Several years ago it was the intention of the committee to have AGMs alternate between Edinburgh and Glasgow, but as our convenor dutifully pointed out the last time this guidance was followed was in 2014! In the years that followed our annual meeting has been regularly hosted in Edinburgh so it was lovely to return the Royal Faculty of Procurators in Glasgow.
We arrived mid-afternoon and were welcomed warmly by John Mackenzie, Chief Executive of the RFPG, who showed us the conference room and allowed the early birds a sneak peek of the main library upstairs. After a quick tea and coffee, a few blethers and a play with our secretary’s selfie stick, the meeting began at 4.30pm.
The business was short and sweet. With 17 members in attendance, apologies given, previous minutes ratified and no matters arising, it was swiftly on to the reports.
Faye spoke warmly in her convenor’s report, commenting on the camaraderie in the group and the importance of supporting each other through tumultuous times with Brexit and Indyref2 looming. We held six successful events this year including a walking tour, several SSNaPs and our beloved winter social, and Faye also mentioned several personal achievements with births, awards and marriages for members of the group in 2018/19.
The Treasurer’s report was presented by Debra and Lorna provided a Twitter analysis on behalf of our excellent social media team. Then committee member and office bearer nominations were proposed and accepted as follows:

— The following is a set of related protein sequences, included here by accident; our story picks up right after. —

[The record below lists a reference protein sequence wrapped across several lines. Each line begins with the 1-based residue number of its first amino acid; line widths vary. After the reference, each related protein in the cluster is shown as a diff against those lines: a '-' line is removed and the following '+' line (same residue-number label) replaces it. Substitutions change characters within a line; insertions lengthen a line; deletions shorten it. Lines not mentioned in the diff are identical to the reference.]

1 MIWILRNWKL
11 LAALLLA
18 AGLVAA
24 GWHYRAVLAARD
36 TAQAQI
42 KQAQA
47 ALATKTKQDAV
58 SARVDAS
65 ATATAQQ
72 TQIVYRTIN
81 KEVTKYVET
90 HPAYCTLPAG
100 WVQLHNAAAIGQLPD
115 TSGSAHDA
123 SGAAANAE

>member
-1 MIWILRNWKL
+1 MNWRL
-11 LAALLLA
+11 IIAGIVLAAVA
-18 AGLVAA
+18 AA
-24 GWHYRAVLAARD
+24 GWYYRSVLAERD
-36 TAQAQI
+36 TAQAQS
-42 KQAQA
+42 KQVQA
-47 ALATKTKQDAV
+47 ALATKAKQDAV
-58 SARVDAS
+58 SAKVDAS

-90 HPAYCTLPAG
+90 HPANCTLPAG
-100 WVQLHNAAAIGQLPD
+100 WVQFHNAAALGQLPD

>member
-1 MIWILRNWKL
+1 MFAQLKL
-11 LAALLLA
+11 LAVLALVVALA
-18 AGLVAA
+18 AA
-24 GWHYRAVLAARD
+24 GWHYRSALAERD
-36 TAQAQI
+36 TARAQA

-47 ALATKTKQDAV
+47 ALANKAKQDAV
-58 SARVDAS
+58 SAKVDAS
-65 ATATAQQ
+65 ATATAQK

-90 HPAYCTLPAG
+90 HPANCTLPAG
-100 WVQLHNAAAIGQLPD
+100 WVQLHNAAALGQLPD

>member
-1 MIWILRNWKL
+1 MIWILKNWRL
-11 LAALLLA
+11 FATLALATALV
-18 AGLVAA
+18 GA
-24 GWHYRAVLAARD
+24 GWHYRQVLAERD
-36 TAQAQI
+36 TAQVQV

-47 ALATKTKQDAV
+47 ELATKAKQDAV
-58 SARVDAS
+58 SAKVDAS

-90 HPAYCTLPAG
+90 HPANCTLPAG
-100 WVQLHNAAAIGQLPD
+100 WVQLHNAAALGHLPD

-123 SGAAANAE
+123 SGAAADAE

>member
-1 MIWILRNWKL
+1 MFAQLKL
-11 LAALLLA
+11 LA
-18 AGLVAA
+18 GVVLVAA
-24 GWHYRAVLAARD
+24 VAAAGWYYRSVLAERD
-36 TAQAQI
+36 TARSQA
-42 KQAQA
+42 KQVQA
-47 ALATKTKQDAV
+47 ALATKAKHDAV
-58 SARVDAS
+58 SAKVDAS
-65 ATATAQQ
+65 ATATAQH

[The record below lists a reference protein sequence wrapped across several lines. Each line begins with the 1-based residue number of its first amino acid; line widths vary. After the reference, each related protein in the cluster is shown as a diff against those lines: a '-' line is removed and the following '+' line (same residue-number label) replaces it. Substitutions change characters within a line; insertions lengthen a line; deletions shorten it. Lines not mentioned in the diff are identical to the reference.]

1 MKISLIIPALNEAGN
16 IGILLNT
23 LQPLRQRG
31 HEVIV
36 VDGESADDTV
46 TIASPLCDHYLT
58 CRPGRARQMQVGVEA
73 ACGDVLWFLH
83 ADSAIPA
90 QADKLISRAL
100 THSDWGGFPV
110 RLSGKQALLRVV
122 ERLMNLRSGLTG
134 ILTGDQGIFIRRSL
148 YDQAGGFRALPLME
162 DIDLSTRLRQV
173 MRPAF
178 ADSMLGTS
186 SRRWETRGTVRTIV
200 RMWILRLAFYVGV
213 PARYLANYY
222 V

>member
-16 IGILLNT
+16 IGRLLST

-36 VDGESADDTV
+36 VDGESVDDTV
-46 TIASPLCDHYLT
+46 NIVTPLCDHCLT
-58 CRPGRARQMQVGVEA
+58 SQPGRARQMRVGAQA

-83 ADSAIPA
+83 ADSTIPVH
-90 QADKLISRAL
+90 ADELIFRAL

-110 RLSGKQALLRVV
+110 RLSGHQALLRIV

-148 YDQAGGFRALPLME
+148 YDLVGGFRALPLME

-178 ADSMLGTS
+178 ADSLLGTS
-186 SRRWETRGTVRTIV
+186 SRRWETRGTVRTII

Rona accepted the invitation to become treasurer from Debra who is stepping down from the committee after several years of holding a variety of roles.
Kayleigh McGarry and Julie McGregor joined the committee as ordinary members this year on a job-share basis, as did Katharine Calder and Kirstie Hustler, all of whom were confirmed by the attendees of the meeting.
Guest Speaker: Lesley Riddoch
After the close of the formal meeting Lesley Riddoch gave a fascinating and passionate talk on the topic of Scotland’s political landscape. She opened by asking us “What is ‘good enough’ for democracy?” and proceeded to outline some of the challenges of being a Scottish citizen in the age of Brexit. Lesley’s own experience of Nordic countries and their democratic systems have led her to consider whether theirs might be the very model that would help Scotland free itself from disproportionate representation in Westminster. She described significant differences between our voting, our land ownership, our management and commitment to our own democratic processes and made some of the Nordic models sound very attractive indeed. While not proposing a mirror image as a solution, Lesley highlighted from her own research that she feels these are the right kind of people to talk to if we want to find a better foundation for the future.
Lesley very kindly answered some questions from those present on the topics of taxation, whether she herself may stand for election in future, and the possibilities of Citizens Assemblies. It isn’t possible to accurately describe the honesty, enthusiasm and warmth with which Lesley spoke in just one blog post and we would highly recommend to anyone considering alternatives for Scotland’s future to take the opportunity to hear Lesley speak.
Fortunately for us, Lesley was able to stick around for our post-meeting networking event which we held in the Small Library, complete with wine, nibbles and an excellent cake to celebrate our 30th AGM.
Colleagues caught up, collections were discussed and current affairs mulled over in the small but perfectly formed room housing historic texts and decoration.
Many thanks to all who attended the AGM, to Lesley for her time and inspiring speech, to John and the RFPG for allowing us to use their beautiful venue, and to the committee for organising the catering.
SarahLouise MacDonald, SLLG Committee